Seahawks staff takes in UW Pro Day

It was a sunny day on the western shores of Lake Washington as players, coaches and scouts from the University of Washington and the NFL gathered at the Dempsey Indoor Practice Facility early Friday for UW's pro day. Seahawks offensive coordinator Gil Haskell, offensive line coach Bill Laveroni, defensive backs coach Teryl Austin and running backs coach Stump Mitchell made the trip across the 520 bridge to have a look at the prospects on hand.

On display were several senior football players that could satisfy needs as the Seahawks try to fill some holes caused by losses in free agency.

First and foremost was senior T Khalif Barnes. Barnes was this year's "breakout player" at the combine in Indianapolis, wowing scouts with his impressive athleticism. Barnes posted a 4.82 forty at 310 pounds and with his 6'7" frame, that looks to have little if any fat on it, he has positioned himself as a candidate worthy of a late first round selection.

Barnes didn't run or lift, but did participate in the position drills which were led by Laveroni, Houston Texans tackles coach Steve Marshall and Jacksonville offensive line coach Paul Boudreau. They worked on footwork and quickness drills designed to see how fast Barnes was able to get into his sets and the way he used his hands.

With the possible loss of G/T Floyd "Porkchop" Womack to either the Buffalo Bills or the Green Bay Packers, the Seahawks may be in the market for an athlete of Barnes' caliber and he said that he is set to meet with the Hawks next week at their Kirkland headquarters.

Another position of need is in the secondary, where the loss of CB Ken Lucas will necessitate a selection sometime during April's draft. The Hawks could look to bring in as many as three players to add to an already young secondary and Johnson fits that bill perfectly.

At Washington, Johnson was the "shut down" corner who was consistently matched up against the opposing team's best wideout. While he was solid in man-to-man, he may be better in zone coverage where he can read the quarterback's eyes and rely on his incredible change of direction to break on balls in front of him.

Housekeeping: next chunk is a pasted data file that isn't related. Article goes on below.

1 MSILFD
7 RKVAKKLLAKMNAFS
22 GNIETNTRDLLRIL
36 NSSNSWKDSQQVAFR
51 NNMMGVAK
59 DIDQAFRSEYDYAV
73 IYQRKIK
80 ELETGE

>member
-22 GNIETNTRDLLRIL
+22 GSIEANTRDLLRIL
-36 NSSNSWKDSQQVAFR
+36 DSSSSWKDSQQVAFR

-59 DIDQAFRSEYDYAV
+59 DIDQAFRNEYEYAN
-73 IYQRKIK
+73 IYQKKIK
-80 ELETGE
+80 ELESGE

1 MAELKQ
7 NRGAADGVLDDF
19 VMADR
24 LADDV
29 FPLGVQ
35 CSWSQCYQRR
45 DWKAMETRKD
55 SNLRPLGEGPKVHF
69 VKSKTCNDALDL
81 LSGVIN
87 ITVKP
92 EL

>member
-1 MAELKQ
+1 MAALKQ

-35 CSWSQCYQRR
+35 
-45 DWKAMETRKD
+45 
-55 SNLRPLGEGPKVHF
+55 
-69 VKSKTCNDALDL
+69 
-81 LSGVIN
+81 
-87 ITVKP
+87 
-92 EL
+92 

Johnson posted an impressive 4.43 and 4.46 forty times and showed good hip turn and solid ball-skills when asked to locate and break on the ball. Austin ran the DB drills and seemed impressed by the Huskies' senior corner.

Johnson raised some eyebrows of those in attendance and said he was pleased with what he did in front of his captive audience. "I think my overall performance was pretty good, but I could have caught the ball better," Johnson said.

Of the 14 teams represented at the workout, several said they could see Johnson being taken late on day one (third round) or early on day two (forth or fifth round) and with his size (6'0 and 197 pounds) he could easily stand up to the bigger receivers that are so in vogue in the NFL.

Also on hand was FB Zach Tuiasosopo who may garner some second day interest from the Hawks. Tuiasosopo benched 225 pounds 21 times and ran a solid 4.75 forty. He suffered an ankle injury in the Huskies' third game last season, but has fully recovered and didn't show any signs of rust.

"I'm very confident in my pass catching ability, which is very important for fullbacks nowadays," Tuiasosopo said. "I don't care if it's H-back, fullback, special teams, whatever, I just want a chance to play."

Also on hand to watch Tuiasosopo were older brother Marques, who is a backup QB for the Raiders, and his dad Manu.

"I figured the wanted some entertainment," Tuiasosopo said with a chuckle. "It's good to have them here though."

Mack Strong is the starter at fullback, but he is entering the final year of a three-year deal he signed in 2003. Heath Evans, the primary backup to Strong for the last four seasons is an unrestricted free agent and has done little to distinguish himself. Third-year player Chris Davis has been injured the last two seasons and it remains to be seen whether he can be the player the team thought he could be when the selected him in the fifth round in 2003.

With so many holes to fill and with the draft rapidly approaching the Hawks will be keeping an eye on these players who are right in their back yard.

.NET Reporter Scott Eklund writes for Seahawks.NET every week. Feel free to contact him at Top Stories